Alison Kurke


Who is Alison Kurke and what does she do?

I spend a lot of time in front of the computer, looking at things, reveling in art, craft, architecture, design and political humor. I retired early from the corporate world, and now spend a lot of time cutting things out and rediscovering my collection of paper and ephemera, trying to reconcile my introvert-extrovert nature. My formal training and background is in the history of art (specifically Italian Renaissance painting) which was far too stodgy for me and too interested in the history when I really loved the slides. If I didn’t swear so much, and if I had a diplomatic bone in my body (I don’t), I’d probably be driven to going into politics as a way of channeling my frustrations with the world.

When did you first start playing around with collage as an art form?

I have always loved paper. I started printmaking about fifteen years ago, and that led to classes in bookmaking. Monoprint led to the incorporation of chine colle and then to photocopy lithography. Eventually all of it seemed to run together. I guess pure-sticking-of-things-to-each-other began about ten years ago.

Who and/or what inspires you and your work?

I like looking at everything. I am nostalgic by nature and especially appreciate vintage engravings and bold and striking design of all periods. I have no guilt about cutting up old, damaged books. When I was growing up we’d often go “antiquing” with my mother and when I worked at a major auction house (in “collectibles”, not the big $ stuff) my appreciation for ephemera grew. There is a quality an innocence, purity, and calm to many vintage images that I like. There is inspiration in everything, but I think each person’s nature comes out in his or her approach to collage. I find many contemporary collagists inspiring, and a few very perplexing, but I enjoy looking at all of it anyway.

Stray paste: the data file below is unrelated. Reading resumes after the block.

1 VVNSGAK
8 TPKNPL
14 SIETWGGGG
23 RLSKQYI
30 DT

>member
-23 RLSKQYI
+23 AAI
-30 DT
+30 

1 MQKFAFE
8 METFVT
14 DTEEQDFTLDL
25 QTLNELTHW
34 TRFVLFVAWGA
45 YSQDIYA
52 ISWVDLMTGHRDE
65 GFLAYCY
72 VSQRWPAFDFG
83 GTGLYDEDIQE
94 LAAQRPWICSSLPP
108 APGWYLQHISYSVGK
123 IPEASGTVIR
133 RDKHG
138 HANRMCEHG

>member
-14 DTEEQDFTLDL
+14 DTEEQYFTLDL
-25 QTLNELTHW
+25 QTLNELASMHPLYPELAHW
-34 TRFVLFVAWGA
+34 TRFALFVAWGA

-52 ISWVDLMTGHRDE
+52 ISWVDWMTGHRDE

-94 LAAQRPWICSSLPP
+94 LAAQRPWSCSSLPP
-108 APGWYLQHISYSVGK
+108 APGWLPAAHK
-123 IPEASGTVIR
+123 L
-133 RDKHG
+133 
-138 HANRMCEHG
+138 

What's your creative space like?

It is an enormous room and my work-surface is a flat file on wheels. A wardrobe at the other end of the room is filled with bits of books, commercial papers, things that tickle me, old photographs, jewelry making bits, knitting wool, gewgaws and gimcracks. In one corner is a small etching press. Below that is a huge box full of monoprinted tissue paper. Cutting mats are scattered around, as are half-finished compositions waiting for attention. Basically my studio looks like a bomb has gone off in it most of the time. My cat sleeps on a giant pillow nearby, music or the radio is always on (I abhor silence), and the cork board above my table is full of photographs, postcards I love, and bits and pieces that I lose track of on a regular basis. In winter it is very cold in there, in summer it is an oven and dark - not conducive to working in, but it has a great view. Tidying it is a chore I prefer to avoid until it can no longer be denied. Strangely, I consider myself to be a relatively compulsive and organized person.

How would you describe your creative style or theme?

I guess I’d consider myself a maker and appreciator of more traditional images: background, middle-ground, foreground, narrative, figural. Not minimalist. Not random. Not suggestive. Not titillating. Not National Geographic.

What are some key things you consider when creating pieces?